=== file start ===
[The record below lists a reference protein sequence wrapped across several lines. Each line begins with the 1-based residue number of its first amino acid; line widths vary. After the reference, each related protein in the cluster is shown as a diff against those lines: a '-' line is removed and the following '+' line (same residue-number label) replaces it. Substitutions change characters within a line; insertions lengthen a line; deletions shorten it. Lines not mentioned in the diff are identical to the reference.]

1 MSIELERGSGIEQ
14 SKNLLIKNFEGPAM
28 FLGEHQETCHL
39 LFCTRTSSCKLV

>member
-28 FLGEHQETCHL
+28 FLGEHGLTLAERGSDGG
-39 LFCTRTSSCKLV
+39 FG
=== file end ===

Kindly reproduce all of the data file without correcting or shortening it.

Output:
[The record below lists a reference protein sequence wrapped across several lines. Each line begins with the 1-based residue number of its first amino acid; line widths vary. After the reference, each related protein in the cluster is shown as a diff against those lines: a '-' line is removed and the following '+' line (same residue-number label) replaces it. Substitutions change characters within a line; insertions lengthen a line; deletions shorten it. Lines not mentioned in the diff are identical to the reference.]

1 MSIELERGSGIEQ
14 SKNLLIKNFEGPAM
28 FLGEHQETCHL
39 LFCTRTSSCKLV

>member
-28 FLGEHQETCHL
+28 FLGEHGLTLAERGSDGG
-39 LFCTRTSSCKLV
+39 FG